In the past decade, Mexico's tech industry has flourished, growing three times faster than the global average. Most of that growth has been fueled by demand from the United States. But as Mexico's startups strive to make it in foreign markets, they say they need more engineers and ways to finance their growth.
Good morning. I'm David Greene. Mayoral races across Mexico are turning into a zoo. In Xalapa, a cat named Morris is running with the campaign slogan: Tired of voting for rats? Vote for a cat. Candidates in other cities include Chon the Donkey and Tina the Chicken. Now, Morris the cat is in the lead - at least on social media.
He has 115,000 likes on Facebook, more than any of the five human candidates. And to think if he loses, that cat has eight more chances. It's MORNING EDITION. Transcript provided by NPR, Copyright NPR.
Josephina Garcia Rodriguez and Leticia Ponce Ramos sip coffee and console each other at a restaurant in front of Mexico City's prosecutor's office. They're about to head into a meeting with the lead investigator in the case of their kidnapped sons.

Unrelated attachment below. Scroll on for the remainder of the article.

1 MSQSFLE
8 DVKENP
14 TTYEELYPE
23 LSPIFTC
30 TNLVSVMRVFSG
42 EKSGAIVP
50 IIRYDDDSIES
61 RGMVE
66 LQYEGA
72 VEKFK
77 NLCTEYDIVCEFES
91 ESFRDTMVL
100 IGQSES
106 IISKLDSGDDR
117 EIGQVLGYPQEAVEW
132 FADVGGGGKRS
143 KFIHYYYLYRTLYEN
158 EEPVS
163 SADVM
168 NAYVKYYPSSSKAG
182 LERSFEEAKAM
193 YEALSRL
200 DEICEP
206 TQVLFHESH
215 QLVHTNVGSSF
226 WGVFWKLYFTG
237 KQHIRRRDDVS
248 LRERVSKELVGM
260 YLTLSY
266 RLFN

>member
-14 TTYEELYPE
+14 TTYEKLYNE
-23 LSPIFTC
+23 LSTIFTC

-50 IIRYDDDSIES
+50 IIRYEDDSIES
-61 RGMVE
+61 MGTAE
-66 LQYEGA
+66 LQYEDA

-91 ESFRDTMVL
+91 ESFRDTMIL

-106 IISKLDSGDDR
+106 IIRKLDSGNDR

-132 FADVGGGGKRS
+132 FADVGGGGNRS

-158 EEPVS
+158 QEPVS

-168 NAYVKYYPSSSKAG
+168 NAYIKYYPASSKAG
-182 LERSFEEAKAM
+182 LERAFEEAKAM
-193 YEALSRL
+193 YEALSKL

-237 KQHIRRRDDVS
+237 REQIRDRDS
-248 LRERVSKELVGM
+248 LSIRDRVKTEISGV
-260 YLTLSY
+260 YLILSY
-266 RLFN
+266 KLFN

"We're going on three weeks since they were kidnapped," Garcia says. "It's been some difficult days, really hard for us mothers. We just want our sons back home with us."
Over the weekend, President Obama met with Chinese President Xi Jinping. The two leaders pledged to build a new model of relations. Before coming to the U.S., President Xi spent three days in Mexico. In years past, China and Mexico have kept each other at arm's length as both competed to manufacture cheap goods to send to the U.S. But that seems to be changing.
Mexican authorities announced today that their military freed 165 immigrants being held captive just across the border from McAllen, Tex.
Government spokesman Eduardo Sánchez Hernández said the military followed a tip into a house in the municipality of Diaz Ordaz on Tuesday. There they found people who said they were on their way to the United States, when they were kidnapped.